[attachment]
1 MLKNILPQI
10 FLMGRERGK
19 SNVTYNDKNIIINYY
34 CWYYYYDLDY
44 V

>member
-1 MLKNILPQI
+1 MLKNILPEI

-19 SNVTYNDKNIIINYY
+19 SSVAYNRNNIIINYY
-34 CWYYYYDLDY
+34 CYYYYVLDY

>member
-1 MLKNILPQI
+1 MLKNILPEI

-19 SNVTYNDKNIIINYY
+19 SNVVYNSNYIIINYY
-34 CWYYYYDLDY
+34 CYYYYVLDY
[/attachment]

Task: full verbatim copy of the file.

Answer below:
1 MLKNILPQI
10 FLMGRERGK
19 SNVTYNDKNIIINYY
34 CWYYYYDLDY
44 V

>member
-1 MLKNILPQI
+1 MLKNILPEI

-19 SNVTYNDKNIIINYY
+19 SSVAYNRNNIIINYY
-34 CWYYYYDLDY
+34 CYYYYVLDY

>member
-1 MLKNILPQI
+1 MLKNILPEI

-19 SNVTYNDKNIIINYY
+19 SNVVYNSNYIIINYY
-34 CWYYYYDLDY
+34 CYYYYVLDY